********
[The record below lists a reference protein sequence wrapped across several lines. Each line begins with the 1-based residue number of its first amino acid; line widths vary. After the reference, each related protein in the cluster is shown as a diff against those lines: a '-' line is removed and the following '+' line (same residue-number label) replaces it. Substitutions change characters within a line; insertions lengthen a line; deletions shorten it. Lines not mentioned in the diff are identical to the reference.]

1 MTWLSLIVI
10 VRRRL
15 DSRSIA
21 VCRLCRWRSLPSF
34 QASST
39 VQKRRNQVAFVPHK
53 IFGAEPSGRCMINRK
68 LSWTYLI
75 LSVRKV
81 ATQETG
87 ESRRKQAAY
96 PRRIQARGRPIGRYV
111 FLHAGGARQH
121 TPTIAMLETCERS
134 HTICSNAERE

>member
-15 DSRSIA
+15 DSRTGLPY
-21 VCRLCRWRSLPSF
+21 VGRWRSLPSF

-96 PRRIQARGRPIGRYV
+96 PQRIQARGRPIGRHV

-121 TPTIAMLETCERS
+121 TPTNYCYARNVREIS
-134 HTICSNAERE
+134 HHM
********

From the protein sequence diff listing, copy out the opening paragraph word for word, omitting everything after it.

[The record below lists a reference protein sequence wrapped across several lines. Each line begins with the 1-based residue number of its first amino acid; line widths vary. After the reference, each related protein in the cluster is shown as a diff against those lines: a '-' line is removed and the following '+' line (same residue-number label) replaces it. Substitutions change characters within a line; insertions lengthen a line; deletions shorten it. Lines not mentioned in the diff are identical to the reference.]